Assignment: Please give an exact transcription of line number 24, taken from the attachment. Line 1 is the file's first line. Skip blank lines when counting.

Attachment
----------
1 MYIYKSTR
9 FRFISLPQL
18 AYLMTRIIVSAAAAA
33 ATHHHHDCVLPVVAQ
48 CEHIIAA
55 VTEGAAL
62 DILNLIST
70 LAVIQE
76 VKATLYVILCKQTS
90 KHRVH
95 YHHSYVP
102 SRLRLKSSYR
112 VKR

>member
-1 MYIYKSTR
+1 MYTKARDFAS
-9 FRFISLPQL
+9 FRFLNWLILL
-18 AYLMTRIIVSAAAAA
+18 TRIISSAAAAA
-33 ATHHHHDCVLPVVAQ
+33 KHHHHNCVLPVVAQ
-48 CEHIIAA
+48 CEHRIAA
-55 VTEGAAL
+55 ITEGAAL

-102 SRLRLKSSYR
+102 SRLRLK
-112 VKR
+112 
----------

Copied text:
+48 CEHRIAA